MINNEAPOLIS (Legal Newsline) – The Minnesota Supreme Court on April 5 reversed a Court of Appeals judgment in a case involving pregnancy and sex discrimination.

The plaintiff, Nicole LaPoint, had sued Family Orthodontics PA after its owner, Dr. Angela Ross, rescinded a job offer she made to LaPoint after discovering she was pregnant.

LaPoint applied for a vacant orthodontic assistant position at Family Orthodontics on the recommendation of a friend. She interviewed with Ross on March 22, 2013. During the interview, LaPoint’s pregnancy was not discussed nor was the topic brought up.

Two days later, Ross offered the job to LaPoint, leaving a message on her voicemail. LaPoint informed Ross of her pregnancy and a planned birth in October upon calling her to accept the position. Ross and LaPoint discussed her continued employment after giving birth and the potential length of her maternity leave. 

LaPoint wished for 12 weeks but was willing to compromise as Ross explained the practice’s policy of leave allowance was six weeks.

Ross had called LaPoint the following day leaving a message expressing she “did not sleep very well” the previous night due to areas of concern with hiring LaPoint, court documents state. Ross stated her confusion as to why LaPoint failed to have mentioned her pregnancy during the interview. 

She also mentioned how detrimental it would be to her practice should LaPoint receive 12 weeks of leave as a new hire. After a series of back and forth correspondence by email, Ross ended up hiring an intern who previously worked at the practice in May 2013.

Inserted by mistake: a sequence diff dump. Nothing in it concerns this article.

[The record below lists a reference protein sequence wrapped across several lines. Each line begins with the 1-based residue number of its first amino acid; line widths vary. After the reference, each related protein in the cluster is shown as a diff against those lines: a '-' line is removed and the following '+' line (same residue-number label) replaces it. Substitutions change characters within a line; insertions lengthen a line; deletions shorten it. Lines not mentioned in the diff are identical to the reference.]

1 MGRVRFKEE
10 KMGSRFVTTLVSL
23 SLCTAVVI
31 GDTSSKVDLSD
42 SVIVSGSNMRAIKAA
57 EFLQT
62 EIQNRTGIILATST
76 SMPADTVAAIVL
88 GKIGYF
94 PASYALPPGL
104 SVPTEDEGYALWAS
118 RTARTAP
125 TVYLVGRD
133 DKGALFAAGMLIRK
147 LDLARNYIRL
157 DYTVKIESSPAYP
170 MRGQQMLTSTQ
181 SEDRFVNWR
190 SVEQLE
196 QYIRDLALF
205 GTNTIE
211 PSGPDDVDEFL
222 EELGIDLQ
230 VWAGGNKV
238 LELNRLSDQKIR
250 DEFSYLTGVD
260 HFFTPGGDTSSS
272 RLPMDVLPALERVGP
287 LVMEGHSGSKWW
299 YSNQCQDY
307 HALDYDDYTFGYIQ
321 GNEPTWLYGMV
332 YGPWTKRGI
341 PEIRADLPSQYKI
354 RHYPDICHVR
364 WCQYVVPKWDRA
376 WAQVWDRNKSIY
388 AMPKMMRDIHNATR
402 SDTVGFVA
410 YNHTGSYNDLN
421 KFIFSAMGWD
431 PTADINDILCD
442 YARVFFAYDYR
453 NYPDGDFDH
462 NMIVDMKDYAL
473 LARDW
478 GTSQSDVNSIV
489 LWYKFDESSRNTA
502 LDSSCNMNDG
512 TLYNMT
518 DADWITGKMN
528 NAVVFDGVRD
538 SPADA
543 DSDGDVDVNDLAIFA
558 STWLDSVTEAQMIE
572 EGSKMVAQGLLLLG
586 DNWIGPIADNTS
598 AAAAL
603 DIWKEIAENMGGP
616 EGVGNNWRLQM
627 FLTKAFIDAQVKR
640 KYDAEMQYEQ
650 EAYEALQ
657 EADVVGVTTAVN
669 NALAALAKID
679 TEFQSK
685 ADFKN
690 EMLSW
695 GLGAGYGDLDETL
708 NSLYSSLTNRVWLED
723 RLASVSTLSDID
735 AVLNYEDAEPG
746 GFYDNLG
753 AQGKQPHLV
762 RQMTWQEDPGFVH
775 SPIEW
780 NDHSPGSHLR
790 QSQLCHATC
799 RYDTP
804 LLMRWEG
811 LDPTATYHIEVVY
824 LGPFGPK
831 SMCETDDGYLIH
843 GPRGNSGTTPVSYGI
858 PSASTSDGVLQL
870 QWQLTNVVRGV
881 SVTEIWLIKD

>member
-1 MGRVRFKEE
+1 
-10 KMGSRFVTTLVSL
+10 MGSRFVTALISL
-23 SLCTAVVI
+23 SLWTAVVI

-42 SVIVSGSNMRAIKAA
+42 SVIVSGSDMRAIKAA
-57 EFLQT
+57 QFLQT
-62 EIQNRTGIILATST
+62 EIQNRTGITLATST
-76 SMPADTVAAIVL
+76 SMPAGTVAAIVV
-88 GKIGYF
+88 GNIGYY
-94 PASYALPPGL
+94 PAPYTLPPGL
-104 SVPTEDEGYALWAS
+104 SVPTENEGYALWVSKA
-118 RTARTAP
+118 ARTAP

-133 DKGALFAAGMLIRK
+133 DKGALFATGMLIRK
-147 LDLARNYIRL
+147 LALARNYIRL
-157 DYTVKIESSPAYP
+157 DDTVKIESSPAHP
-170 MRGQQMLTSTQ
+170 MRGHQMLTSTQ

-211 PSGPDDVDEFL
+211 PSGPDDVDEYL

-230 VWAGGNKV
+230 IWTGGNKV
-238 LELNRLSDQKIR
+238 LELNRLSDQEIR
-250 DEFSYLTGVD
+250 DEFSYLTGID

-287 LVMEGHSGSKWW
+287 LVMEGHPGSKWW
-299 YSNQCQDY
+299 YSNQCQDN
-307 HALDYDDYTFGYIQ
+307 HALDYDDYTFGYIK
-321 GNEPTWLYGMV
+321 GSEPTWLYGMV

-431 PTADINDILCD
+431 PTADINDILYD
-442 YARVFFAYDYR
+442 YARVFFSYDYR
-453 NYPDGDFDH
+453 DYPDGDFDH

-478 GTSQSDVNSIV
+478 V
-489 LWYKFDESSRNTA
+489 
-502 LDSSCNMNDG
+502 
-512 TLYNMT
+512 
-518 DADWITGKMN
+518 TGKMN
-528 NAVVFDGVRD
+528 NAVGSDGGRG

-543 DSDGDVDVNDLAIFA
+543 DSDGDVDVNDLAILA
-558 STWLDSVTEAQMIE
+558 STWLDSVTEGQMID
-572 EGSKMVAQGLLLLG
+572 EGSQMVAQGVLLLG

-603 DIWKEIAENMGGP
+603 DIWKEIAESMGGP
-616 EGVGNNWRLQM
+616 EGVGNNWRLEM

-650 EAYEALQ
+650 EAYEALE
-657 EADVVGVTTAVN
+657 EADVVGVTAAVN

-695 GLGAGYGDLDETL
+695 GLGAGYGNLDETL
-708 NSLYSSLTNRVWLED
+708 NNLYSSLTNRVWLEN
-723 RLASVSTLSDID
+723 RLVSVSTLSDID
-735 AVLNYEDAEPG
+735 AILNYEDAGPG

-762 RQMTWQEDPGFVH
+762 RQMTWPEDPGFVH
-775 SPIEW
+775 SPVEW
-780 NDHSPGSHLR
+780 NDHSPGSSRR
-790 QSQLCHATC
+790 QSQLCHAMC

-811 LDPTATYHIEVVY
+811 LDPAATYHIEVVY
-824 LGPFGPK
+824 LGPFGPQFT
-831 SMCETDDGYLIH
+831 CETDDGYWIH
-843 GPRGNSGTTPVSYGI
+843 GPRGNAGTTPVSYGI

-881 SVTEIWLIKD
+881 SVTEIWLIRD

Ross’ actions prompted LaPoint to file a lawsuit under the Minnesota Human Rights Act (MHRA). LaPoint stated she had been discriminated against because of her sex and claimed Ross had rescinded her offer due to the pregnancy. 

After a bench trial, the district court judge ruled that Ross had committed no acts of discrimination and opined LaPoint failed to prove she was overlooked for the position due to her being pregnant, despite her evidence of voicemails, emails, and handwritten notes. 

The court stated, based on her testimony, Ross’ primary reason she wasn’t hired was the 12-week maternity leave LaPoint alluded to, deciding the long absence could hinder her practice if she were hired.  

After filing a motion for judgment as a matter of law, which the district court denied, LaPoint appealed the decision.

The Court of Appeals overturned the judgment made by the district court, quoting Ramlet v. E.F. Johnson Co. as to the use of the term “specific link” as a basis and used an alternative “’direct-evidence’ method”, i.e. evidence that showed a “specific link” between LaPoint’s pregnancy and Ross’ refusal to hire her. 

The court also stated Ross’ reasoning for withdrawing the job offer was the maternity leave and the fact it is related to the pregnancy is a "chicken or egg" argument.

Moreover, according to Minnesota Statue, employers are prohibited from requiring or requesting information related to an applicant’s sex and the court concluded as her pregnancy would have never been brought up by Ross under the law, her omission of this fact was deemed “illegitimate” as a reason for concern.

Family Orthodontics appealed to the Supreme Court, which said the standards used in the Court of Appeals decision were incorrect.

The plaintiff must prove the employer’s actions were “actually motivated” by a “protected characteristic," the court ruled. 

As LaPoint had argued Ross’ reasons were evidence of discriminatory motives, the Supreme Court referred back to the district court records that had found Ross’ withdrawal of the offer was based her concern for LaPoint's potential time of absence. The court stated the district court found no animosity in her testimony and emphasized Ross only questioned why LaPoint’s pregnancy was not introduced when they first met.

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